“We feel like we’re transforming our small history museum into a community hub that’s responsive to our community’s needs,” said Director Sue Scott.
“We’ve been working on this for almost three years. It came out of a long-range plan trying to figure out how best we can serve the community and create a place where people can come together.”
Scott said she studied what other museums around the country are doing and read Nina Simon’s Participatory Museum, which examines ways to breathe new life into museums.
To fund “Renovate to Innovate,” the Western Illinois Museum is in the midst of raising $170,000. So far they’ve raised 75% of the goal.
The money will pay for:
- Converting the garage door openings on the north side of the building to windows and replacing windows on the west side with energy efficient Pella windows beginning in May, 2021. The estimated cost is $100,000.”You will see the money immediately being put to use,” Scott said.
- Installing HVAC in the east part of the building in October, 2021 at a cost of $35,000. “That will allow us to program back there all year long,” she said. The east part of the building currently has neither heating nor cooling. It houses stored artifacts, and a portion of it was used for the Blind Swine speakeasy events.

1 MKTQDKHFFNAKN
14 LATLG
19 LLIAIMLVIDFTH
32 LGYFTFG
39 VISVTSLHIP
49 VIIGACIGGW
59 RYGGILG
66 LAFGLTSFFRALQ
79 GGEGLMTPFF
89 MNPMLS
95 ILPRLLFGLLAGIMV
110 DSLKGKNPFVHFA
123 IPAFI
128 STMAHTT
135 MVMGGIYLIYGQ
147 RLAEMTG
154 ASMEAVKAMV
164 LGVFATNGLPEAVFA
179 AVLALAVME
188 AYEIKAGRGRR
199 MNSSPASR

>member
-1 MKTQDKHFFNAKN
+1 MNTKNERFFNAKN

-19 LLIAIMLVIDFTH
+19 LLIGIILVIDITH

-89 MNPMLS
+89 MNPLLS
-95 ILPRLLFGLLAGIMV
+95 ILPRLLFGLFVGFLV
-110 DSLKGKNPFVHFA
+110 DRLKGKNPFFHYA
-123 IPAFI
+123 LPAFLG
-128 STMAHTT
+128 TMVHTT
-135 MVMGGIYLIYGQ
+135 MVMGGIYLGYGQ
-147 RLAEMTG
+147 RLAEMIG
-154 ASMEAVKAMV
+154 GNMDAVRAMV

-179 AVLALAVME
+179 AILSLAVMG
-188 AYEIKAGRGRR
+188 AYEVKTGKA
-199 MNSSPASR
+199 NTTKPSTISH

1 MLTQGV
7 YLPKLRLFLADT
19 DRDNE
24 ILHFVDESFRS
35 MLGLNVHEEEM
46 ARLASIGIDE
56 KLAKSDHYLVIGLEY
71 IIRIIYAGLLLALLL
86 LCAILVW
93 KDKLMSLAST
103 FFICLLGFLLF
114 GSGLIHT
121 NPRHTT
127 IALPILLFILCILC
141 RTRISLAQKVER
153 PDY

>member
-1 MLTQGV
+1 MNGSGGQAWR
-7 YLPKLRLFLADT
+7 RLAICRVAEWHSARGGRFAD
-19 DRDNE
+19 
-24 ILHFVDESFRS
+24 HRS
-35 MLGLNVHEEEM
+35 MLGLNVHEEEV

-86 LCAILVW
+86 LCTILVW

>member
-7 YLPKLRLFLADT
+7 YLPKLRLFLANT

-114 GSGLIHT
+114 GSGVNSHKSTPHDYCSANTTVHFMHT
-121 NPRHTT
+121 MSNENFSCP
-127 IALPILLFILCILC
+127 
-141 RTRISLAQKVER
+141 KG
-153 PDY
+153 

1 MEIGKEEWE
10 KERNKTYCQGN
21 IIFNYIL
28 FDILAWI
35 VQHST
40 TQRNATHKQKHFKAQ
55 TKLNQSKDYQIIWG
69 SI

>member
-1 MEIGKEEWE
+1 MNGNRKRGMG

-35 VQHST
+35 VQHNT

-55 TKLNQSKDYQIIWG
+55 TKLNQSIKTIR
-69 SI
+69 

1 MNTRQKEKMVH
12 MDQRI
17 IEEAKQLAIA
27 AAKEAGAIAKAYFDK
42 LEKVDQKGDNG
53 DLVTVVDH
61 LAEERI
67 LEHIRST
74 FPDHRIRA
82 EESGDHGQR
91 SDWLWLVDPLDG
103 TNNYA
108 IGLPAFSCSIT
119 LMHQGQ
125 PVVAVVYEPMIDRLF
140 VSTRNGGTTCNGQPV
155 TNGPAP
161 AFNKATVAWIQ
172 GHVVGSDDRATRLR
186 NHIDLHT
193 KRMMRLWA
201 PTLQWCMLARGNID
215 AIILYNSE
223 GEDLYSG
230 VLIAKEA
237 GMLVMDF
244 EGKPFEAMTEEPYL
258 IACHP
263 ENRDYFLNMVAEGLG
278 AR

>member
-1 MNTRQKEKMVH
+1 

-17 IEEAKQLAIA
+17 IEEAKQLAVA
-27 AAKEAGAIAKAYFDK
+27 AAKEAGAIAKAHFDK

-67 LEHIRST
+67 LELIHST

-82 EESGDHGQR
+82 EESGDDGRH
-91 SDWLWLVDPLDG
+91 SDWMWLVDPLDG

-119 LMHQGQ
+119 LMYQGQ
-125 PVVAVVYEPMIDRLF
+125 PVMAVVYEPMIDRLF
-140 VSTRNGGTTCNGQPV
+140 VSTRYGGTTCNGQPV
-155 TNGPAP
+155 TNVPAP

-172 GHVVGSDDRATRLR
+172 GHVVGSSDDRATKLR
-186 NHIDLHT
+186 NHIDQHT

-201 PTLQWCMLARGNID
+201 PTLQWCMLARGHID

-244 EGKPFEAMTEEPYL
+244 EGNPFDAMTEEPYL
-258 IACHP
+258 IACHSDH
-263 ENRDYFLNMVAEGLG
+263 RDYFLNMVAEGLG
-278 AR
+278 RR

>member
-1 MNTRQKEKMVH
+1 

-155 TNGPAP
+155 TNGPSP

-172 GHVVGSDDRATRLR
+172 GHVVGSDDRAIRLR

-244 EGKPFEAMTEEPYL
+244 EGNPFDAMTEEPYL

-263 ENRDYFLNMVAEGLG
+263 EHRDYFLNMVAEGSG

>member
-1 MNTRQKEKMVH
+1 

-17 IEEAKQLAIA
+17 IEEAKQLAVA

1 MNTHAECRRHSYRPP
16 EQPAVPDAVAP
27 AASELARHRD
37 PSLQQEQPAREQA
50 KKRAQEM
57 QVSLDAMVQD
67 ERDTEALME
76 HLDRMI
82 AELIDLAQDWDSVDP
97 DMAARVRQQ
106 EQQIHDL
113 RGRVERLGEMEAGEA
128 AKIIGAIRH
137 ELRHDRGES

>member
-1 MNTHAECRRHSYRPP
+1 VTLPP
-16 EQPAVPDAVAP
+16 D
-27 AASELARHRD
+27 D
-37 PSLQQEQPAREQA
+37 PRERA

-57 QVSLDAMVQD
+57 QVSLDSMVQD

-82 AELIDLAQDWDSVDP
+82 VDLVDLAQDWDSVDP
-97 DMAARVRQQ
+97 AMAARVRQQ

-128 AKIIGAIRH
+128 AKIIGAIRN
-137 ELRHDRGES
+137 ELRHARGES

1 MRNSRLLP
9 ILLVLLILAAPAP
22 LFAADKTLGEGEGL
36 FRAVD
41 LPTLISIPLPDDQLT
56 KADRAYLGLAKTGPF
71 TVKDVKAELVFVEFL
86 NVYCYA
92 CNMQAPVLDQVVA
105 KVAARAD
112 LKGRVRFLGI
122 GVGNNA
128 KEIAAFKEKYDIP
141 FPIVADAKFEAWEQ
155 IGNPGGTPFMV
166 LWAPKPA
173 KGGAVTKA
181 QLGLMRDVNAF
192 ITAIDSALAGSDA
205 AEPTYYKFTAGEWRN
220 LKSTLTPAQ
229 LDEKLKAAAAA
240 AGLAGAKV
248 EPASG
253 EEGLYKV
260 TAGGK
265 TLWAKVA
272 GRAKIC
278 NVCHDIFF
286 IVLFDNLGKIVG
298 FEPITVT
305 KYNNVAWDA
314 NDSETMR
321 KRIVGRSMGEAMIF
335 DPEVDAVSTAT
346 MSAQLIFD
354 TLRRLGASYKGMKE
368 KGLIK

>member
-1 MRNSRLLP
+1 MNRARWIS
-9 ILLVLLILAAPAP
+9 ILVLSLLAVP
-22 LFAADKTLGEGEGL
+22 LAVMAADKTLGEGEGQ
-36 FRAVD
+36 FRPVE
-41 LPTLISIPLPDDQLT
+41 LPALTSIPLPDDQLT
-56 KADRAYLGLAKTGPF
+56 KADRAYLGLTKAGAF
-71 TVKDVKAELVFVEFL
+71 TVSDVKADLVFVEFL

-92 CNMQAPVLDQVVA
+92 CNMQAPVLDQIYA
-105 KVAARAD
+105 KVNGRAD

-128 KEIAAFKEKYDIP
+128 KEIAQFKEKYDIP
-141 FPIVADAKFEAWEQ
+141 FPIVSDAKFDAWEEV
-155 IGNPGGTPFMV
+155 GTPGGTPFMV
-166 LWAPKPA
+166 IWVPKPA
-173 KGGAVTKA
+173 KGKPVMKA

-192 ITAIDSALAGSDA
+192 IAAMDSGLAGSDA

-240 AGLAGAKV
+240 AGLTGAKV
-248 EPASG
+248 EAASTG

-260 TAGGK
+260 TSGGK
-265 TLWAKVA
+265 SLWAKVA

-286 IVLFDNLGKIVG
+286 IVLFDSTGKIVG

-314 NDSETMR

- Knocking down the wall between the east and west parts of the building starting in November 2022 to create one large space that visitors can easily navigate. The estimated cost is $35,000.
Scott said the entire project should be completed by early 2023.
She said the renovation will allow for the display of rotating thematic exhibits plus the creation of three smaller galleries featuring exhibits such as The Military Tract and Life on the Prairie, Our Community and Change, and Agricultural History and Culture.
In addition, she said the museum will be able to host more programs and hold multiple events at once.
She said the museum hired an architect to develop a new layout for the building.
Scott plans to use small groups of volunteers to help do some projects, such as taking up the floor, and thus hold down the cost of the renovations.
The building, at the corner of Washington and Lafayette Streets, was used for automotive-related businesses for much of its existence. Scott said Jemima Lodge built the original structure in 1926.
“She tore down her husband’s carriage shop to put up this brick building for a Ford motor dealership. So she saw the way of the future, just like we feel this type of museum is the way a future museum will be,” Scott said.
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